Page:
[ 9:00 - 9:10] Opening Remarks and Program Introduction

Dr. Tosin Abdulsalam


[ 9:10 - 9:50 ] The crisis of multidrug resistance: Discovery of novel natural product-based drugs, challenges and   criteria for further breakthrough

Prof. Axel Brakhage 


[ 9:50 - 10:05 ] Antimycobacterial, Cytotoxicity and Phytochemical Profiles of Albizia zygia (Dc.) J.F. Macrb Root Bark Extract

Kehongo Nyanguru 


Tuberculosis (TB) is the most prevalent infectious disease after COVID-19. Medicinal plants havereportedly been used to treat TB and Multidrug-resistant TB (MDR-TB) in East Africa. However, they have not been evaluated for antimycobacterial activity. The present study examines antimycobacterial activity, cytotoxicity, synergistic interactions, and phytochemical profiles of the root bark of Albizia zygia (Dc.) J.F. Macrb. The CC50 of the tested extracts was >1000 μg/mL (non-cytotoxic) except for dichloromethane extract with 82.59±00 μg/mL (moderately cytotoxic). The MIC99 of methanolic and aqueous extracts was 625±0 μg/mLand 2500±0 μg/mL, respectively. Hexane, dichloromethane, and ethyl acetate extracts were inactive. The methanolic and aqueous extracts exhibited synergistic (FICI of 0.5) and additive (FICI of 0.75) interactions, respectively. GC-MS revealed 7-ethyl-quinoline and acetyl-hydroquinone with reported antimycobacterial activity and numerous phytochemicals with reported antibacterial activity were identified in A. zygia.

Keywords: TB, Antimycobacterial, Cytotoxicity, Synergistic, Albizia zygia.

[ 10:05-10:20 ] Antihyperglycemic Potential, Molecular Docking Study and ADME/T Properties of  Phytochemicals from the Leaves and Rootbark of Sarcocephallus latifolius- in vitro and in silico Studies

Abdulfatai Ajiboye 


The present study, aim to isolate, the phytochemical constituents of the leaves and root bark of S.latifolius and investigate their in vitro enzymes inhibitory actions, in silico molecular docking and ADME/T properties. The purified compounds were identified by means of NMR spectroscopy and mass spectrometry.  Four phytochemicals, 3-O-caffoylquinic acid, 10-Hydroxylstrictosamide, Quercetin-3-O-β-D-glucopyranoside and 4,5-O-dicaffoyl quinic acid were identified from the leaves while β-sistosterol, Clethric acid,  Quinovic acid-3-O-β-D-fucopyranoside,  Quinovic acid-3-O-α-L-rhamnosyl-28-O-β-D-glucopyranosyl ester, Quinovic acid-3-O-β-D-fucopyranosyl-28-O-β-D-glucopyranosyl ester, Quinovic acid-3-O-β-D-glucopyranoside, Strictosamide,  Ethyl-O-β-D-glucopyranside  and Strictosidine from the root bark. These compounds were docked against 3MNG and 2RGU proteins using PyRx (version 0.9.3 software) to identify the binding affinities of the compounds. ADME/T properties were analysed using SwissADME webserver. The in vitro enzyme inhibitory actions were investigated against α-amylase and α-glucosidase.  The results demonstrated that majority of the compounds showed good binding potential against proteins and good inhibitory potential against α-amylase and α-glucosidase.  The result of ADMET analysis suggested that the compounds might be safe for human.  In conclusion, the isolated compounds displayed excellent antihyperglycemic potential when compared to the standard drug, and the result of molecular docking study was used to better rationalize the action and prediction of the binding modes of these compounds.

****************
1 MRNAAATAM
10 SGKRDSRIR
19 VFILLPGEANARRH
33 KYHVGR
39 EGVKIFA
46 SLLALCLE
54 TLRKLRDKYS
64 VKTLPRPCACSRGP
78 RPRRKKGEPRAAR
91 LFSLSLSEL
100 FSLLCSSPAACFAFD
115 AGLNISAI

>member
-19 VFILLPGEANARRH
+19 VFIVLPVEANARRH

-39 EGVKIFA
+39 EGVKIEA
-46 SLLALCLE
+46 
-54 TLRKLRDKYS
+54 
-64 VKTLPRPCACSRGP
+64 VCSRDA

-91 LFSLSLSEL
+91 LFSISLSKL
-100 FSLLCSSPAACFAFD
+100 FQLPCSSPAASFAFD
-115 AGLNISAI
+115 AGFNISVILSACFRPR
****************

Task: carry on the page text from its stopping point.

Keywords: Phytochemicals, Molecular docking, ADME/T, Sarcocephalus latifolius

[ 10:20 - 10:30 ] Coffee break 

[ 10:30 - 10:45 ] Potential therapeutic effects of sesame oil supplementation against genotoxicity, hepatotoxicity and enterotoxicity induced by sodium arsenite in rats 

Akinleye Akinrinde 


Sesame oil, an edible essential oil, is known to be rich in unsaturated fatty acids, vitamins and lignans with several reported health-promoting benefits. In this study, we investigated the protective effect of sesame seed oil (SSO) against genotoxicity, hepatotoxicity and colonic toxicity induced by sodium arsenite (SA) in Wistar rats. Liver function and morphology, bone marrow micronuclei induction, colonic histopathology, mucus production and immune expression of Bcl-2, carcinoembryonic antigen (CEA), MUC1 and cytokeratins AE1/AE3 were evaluated. SA provoked increased serum activities of alanine aminotransferase (ALT) and aspartate aminotransferase (AST), and caused severely altered morphology of hepatic and colonic tissues with increased frequency of micronucleated polychromatic erythrocytes (MnPCEs/1000PCE) in the bone marrow. In addition, SA triggered increased expression of colonic CEA and MUC1 but weak Bcl-2 immunoexpression. However, cotreatment with SSO demonstrated protective activities against SA-induced damage, as indicated by significantly reduced serum ALT and AST, fewer micronucleated bone marrow erythrocytes and well-preserved hepatic and colonic morphologies compared to the SA-treated rats. Furthermore, SSO protected the colonic mucosa by boosting mucus production, elevating anti-apoptotic Bcl-2 expression and reducing CEA expression. GC‒MS analysis of SSO revealed that it was predominated by linoleic acid, an omega-3 fatty acid, and tocopherols.

[ 10:45 -11:00 ] Development of 3-ethoxyphthalic acid from cashew nut shells an intermediate to hydroxyanthraquinones and their evaluation against trypanosomes

Dr. Lydia Kisula